c. Since we have established that △ACE and △BCE are adjacent to each other, we know that AE = BE. This means that E is the midpoint of $$\overline{A B}$$, by definition.

Exercise 3.
In △ABC, ∠A = ∠B, and △ABC ↔ △B’A’C’. Jill says that the triangle correspondence matches two angles and the included side and shows that AC = B’C’. Is Jill correct?

We are told that ∠A = ∠B. The correspondence △ABC ↔ △B’A’C’ tells us that ∠A = ∠B’, ∠B = ∠A’, and AB = B’A’, which means △ABC is identical to △B’A’C’ by the two angles and included side condition. From the correspondence, we can conclude that AC = B’C’; therefore, Jill is correct.

Exercise 4.
Right triangular corner flags are used to mark a soccer field. The vinyl flags have a base of 40 cm and a height of 14 cm.
a. Mary says that the two flags can be obtained by cutting a rectangle that is 40 cm×14 cm on the diagonal. Will that create two identical flags? Explain.

b. Will measures the two non-right angles on a flag and adds the measurements together. Can you explain, without measuring the angles, why his answer is 90°?
a. If the flag is to be cut from a rectangle, both triangles will have a side of length 40 cm, a length of 14 cm, and a right angle. There is a correspondence that matches two pairs of equal sides and an included pair of equal angles to the corner flag; the two triangles are identical to the corner flag as well as to each other.

b. The two non-right angles of the flags are adjacent angles that together form one angle of the four angles of the rectangle. We know that a rectangle has four right angles, so it must be that the two non-right angles of the flag together sum to 90°.

### Eureka Math Grade 7 Module 6 Lesson 15 Problem Set Answer Key

Question 1.
Jack is asked to cut a cake into 8 equal pieces. He first cuts it into equal fourths in the shape of rectangles, and then he cuts each rectangle along a diagonal.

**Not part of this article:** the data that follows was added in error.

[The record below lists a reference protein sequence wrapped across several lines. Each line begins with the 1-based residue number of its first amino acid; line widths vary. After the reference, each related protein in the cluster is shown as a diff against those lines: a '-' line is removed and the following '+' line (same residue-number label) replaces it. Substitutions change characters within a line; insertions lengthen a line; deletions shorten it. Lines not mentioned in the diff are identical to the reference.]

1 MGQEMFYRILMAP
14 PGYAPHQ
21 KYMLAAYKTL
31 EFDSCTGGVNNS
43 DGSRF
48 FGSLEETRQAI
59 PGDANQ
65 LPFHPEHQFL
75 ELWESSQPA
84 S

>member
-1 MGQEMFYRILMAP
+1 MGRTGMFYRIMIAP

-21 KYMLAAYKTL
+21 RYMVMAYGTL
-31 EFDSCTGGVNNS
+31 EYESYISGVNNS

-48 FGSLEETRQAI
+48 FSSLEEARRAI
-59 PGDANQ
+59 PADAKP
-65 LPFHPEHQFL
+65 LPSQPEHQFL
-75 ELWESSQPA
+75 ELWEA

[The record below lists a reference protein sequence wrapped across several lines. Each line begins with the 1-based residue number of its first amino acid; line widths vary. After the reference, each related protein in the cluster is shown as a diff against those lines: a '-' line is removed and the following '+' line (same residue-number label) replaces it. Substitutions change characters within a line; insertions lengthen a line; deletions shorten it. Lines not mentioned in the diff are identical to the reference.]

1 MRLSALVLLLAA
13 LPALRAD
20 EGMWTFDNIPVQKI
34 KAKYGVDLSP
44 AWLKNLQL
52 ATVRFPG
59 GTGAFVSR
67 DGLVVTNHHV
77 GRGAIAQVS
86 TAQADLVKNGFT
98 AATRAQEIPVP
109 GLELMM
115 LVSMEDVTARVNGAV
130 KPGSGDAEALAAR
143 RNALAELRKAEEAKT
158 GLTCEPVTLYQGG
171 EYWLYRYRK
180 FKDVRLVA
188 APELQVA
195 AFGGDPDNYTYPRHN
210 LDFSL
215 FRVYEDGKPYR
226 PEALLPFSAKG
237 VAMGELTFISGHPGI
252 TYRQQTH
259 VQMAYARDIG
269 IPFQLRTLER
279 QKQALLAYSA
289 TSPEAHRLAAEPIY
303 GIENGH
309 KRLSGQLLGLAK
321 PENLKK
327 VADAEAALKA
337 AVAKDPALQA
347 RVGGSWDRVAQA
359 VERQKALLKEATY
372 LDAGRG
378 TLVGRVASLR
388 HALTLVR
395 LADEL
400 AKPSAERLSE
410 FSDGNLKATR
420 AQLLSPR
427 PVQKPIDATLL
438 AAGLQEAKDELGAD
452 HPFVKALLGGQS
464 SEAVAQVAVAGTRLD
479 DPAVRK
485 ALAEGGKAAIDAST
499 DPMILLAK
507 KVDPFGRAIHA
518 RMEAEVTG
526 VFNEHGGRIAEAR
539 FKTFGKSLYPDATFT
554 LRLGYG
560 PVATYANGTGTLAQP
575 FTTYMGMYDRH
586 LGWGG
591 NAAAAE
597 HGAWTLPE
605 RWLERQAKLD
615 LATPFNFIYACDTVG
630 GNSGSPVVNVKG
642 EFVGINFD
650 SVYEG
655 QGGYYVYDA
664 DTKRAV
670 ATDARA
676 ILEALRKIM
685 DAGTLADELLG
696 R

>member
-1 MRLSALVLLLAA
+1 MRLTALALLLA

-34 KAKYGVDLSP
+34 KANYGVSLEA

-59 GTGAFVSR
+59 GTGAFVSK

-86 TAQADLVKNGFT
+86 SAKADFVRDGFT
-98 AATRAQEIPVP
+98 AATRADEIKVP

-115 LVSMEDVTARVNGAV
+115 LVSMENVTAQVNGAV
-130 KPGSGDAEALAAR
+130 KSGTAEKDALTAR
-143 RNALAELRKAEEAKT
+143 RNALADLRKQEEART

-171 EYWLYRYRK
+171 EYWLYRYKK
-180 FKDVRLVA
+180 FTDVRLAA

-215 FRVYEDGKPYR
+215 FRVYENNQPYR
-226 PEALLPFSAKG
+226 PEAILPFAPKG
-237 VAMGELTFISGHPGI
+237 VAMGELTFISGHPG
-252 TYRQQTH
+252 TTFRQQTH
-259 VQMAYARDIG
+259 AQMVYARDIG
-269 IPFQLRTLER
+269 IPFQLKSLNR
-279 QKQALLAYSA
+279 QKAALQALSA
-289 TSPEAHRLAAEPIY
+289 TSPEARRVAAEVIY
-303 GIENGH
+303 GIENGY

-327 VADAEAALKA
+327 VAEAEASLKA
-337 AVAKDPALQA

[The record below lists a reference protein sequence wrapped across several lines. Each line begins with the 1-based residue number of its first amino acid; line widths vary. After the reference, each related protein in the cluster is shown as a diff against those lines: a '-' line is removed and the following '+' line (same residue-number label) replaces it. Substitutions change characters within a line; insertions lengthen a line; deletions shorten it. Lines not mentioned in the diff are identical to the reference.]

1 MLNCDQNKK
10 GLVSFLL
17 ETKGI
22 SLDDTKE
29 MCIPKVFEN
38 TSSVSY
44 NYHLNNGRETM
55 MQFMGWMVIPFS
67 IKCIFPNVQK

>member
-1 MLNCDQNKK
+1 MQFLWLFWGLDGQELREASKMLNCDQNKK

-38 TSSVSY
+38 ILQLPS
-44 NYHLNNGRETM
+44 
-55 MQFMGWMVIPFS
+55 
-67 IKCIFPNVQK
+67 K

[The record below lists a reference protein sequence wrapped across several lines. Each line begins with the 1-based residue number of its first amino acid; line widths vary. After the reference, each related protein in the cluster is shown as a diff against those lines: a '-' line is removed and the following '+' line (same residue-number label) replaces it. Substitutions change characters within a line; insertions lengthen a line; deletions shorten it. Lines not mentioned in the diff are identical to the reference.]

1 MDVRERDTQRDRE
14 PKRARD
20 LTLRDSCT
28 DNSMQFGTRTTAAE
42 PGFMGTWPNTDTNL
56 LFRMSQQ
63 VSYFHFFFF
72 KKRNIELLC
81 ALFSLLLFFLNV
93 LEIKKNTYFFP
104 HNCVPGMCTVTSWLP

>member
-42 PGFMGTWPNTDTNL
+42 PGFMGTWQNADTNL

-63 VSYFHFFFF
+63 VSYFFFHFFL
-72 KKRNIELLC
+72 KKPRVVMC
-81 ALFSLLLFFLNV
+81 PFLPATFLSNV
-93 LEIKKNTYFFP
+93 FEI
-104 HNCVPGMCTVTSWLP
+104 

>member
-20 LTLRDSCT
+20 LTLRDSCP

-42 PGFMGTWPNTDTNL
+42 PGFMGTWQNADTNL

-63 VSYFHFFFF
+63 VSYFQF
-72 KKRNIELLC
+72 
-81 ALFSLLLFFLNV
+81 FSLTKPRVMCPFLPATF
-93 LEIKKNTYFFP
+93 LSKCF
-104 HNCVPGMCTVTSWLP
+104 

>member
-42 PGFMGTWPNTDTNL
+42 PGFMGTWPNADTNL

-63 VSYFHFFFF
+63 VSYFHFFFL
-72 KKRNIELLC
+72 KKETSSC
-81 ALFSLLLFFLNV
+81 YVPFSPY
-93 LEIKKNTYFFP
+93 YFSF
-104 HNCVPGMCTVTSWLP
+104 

Did he cut the cake into 8 equal pieces? Explain.

Yes, Jack cut the cake into 8 equal pieces. Since the first series of cuts divided the cake into equal fourths in the shape of rectangles, we know that the opposite sides of the rectangles are equal in length; that means all 8 triangles have two sides that are equal in length to each other. Each of the triangular pieces also has one right angle because we know that rectangles have four right angles. Therefore, there is a correspondence between all 8 triangles that matches two pairs of equal sides and an equal, 90° non-included angle, determining 8 identical pieces of cake.

Question 2.
The bridge below, which crosses a river, is built out of two triangular supports. The point M lies on $$\overline{B C}$$ . The beams represented by $$\overline{A M}$$ and $$\overline{D M}$$ are equal in length, and the beams represented by $$\overline{A B}$$ and $$\overline{D C}$$ are equal in length. If the supports were constructed so that ∠A and ∠D are equal in measurement, is point M the midpoint of $$\overline{B C}$$? Explain.

Yes, M is the midpoint of $$\overline{B C}$$. The triangles are identical by the two sides and included angle condition. The correspondence △ABM ↔ △DCM matches two pairs of equal sides and one pair of included equal angles. Since the triangles are identical, we can use the correspondence to conclude that BM = CM, which makes M the midpoint, by definition.